- Created by: Elliemaybl
- Created on: 07-02-20 10:43
What does ‘health’ mean?
Physical, mental and social well-being
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means death, measured by death rate.
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refers to illness or poor health of a population. Indicators include:
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total number of cases of a disease in a given population at a given time divided by total population
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the rate or time at which persons become ill.
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Characteristics of deadly diseases
The most deadly diseases have high prevalence and high incidence rates- meaning that much of the population is infected and the disease is spreading quickly.
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disease is widespread in the country
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disease affects multiple countries or regions.
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What is the unhealthiest city in the UK?
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health facts about GLASGOW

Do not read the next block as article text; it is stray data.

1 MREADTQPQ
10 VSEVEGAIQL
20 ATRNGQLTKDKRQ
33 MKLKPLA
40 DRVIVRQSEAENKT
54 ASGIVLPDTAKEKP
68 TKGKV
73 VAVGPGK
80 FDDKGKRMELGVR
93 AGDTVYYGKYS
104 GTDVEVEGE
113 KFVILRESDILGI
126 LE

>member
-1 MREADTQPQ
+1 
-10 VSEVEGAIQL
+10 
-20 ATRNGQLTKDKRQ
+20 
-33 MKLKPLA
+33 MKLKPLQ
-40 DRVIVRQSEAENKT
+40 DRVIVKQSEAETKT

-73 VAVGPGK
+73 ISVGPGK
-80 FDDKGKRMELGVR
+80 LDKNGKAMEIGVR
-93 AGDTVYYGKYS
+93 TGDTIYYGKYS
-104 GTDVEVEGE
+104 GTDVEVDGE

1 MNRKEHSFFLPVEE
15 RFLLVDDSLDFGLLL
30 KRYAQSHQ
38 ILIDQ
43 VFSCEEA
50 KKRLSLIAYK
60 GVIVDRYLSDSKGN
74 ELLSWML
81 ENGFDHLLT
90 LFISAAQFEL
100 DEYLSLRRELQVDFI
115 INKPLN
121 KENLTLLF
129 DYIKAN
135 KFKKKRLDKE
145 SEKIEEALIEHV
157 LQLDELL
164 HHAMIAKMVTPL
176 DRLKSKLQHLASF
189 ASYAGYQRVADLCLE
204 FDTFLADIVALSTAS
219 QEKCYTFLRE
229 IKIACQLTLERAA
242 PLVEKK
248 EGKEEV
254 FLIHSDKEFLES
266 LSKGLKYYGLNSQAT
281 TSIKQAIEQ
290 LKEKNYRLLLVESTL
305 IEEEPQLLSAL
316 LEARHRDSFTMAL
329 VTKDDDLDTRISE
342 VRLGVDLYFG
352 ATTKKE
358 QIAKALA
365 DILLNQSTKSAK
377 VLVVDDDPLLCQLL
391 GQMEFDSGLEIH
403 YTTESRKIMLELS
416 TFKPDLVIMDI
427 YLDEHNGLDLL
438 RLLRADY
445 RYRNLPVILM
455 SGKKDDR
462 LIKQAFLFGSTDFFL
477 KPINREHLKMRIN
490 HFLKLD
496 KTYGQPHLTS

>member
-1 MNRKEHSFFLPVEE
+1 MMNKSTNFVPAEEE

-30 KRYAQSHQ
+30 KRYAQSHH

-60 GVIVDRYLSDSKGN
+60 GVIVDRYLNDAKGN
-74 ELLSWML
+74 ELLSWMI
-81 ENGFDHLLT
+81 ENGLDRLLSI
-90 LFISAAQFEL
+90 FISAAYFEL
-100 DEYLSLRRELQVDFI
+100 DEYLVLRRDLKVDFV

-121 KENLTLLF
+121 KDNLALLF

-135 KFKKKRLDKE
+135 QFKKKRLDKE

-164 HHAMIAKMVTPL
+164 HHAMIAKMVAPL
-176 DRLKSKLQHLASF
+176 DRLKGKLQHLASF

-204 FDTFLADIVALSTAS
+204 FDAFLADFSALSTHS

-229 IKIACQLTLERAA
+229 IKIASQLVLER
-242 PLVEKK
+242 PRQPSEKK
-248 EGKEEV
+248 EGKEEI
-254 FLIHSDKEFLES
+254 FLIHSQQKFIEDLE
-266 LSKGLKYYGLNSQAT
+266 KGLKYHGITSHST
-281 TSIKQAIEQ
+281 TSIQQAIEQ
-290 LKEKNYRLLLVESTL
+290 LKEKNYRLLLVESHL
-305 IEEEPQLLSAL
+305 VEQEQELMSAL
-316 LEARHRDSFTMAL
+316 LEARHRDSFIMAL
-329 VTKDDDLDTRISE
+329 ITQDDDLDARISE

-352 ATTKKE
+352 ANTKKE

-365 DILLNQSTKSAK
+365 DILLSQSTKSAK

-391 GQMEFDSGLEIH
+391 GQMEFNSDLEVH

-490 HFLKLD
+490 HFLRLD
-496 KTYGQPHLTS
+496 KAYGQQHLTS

Glasgow has the lowest life expectancy in the UK 4 in 10 Glaswegians were classified as either being obese or morbidly obese 29% of the population smoke
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Factors influencing risk of cancer
High alcohol consumption, lack of exercise, poor diet and smoking increases the risk of cancer and heart disease
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other factors influencing health& morbidity
Those living in poverty are likely to suffer poorer health. Occupation can influence health. E.g. stressful jobs, or working from home, being a young carer can limit education, all of which could increase the risk of mental illness.
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Epidemiological transition model
similar to DTM but looks at countries changing from high rates of IMR to high life expectancy
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Why does this transition occur?
transition occurs overtime as a country goes through modernisation from developing to developed status. This is due to advances in medical technology, disease prevention and sickness therapy and treatment.
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What are the three distinct phases of transition?
The age of pestilence (infection) and famine The age of receding pandemics The age of degenerative and man-made diseases
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Phase One (Age of infection and famine) - Life expectancy
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Phase One (Age of infection and famine) - Change in socio-economic conditions
Poor sanitation and hygiene; unreliable food supply
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Phase One (Age of infection and famine) - Causes of morbidity and morality
: Infections; nutritional deficiencies, wars, famine and epidemic outbreaks.
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Phase Two: The age of receding pandemics- Life expectancy